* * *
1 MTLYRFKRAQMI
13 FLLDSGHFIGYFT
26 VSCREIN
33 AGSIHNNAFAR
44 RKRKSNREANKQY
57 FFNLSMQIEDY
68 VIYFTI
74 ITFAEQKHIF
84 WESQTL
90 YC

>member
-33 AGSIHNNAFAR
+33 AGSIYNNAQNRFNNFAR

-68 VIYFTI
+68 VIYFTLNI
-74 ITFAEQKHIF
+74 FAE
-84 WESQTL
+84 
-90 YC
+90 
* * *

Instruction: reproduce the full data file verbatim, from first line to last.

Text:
1 MTLYRFKRAQMI
13 FLLDSGHFIGYFT
26 VSCREIN
33 AGSIHNNAFAR
44 RKRKSNREANKQY
57 FFNLSMQIEDY
68 VIYFTI
74 ITFAEQKHIF
84 WESQTL
90 YC

>member
-33 AGSIHNNAFAR
+33 AGSIYNNAQNRFNNFAR

-68 VIYFTI
+68 VIYFTLNI
-74 ITFAEQKHIF
+74 FAE
-84 WESQTL
+84 
-90 YC
+90 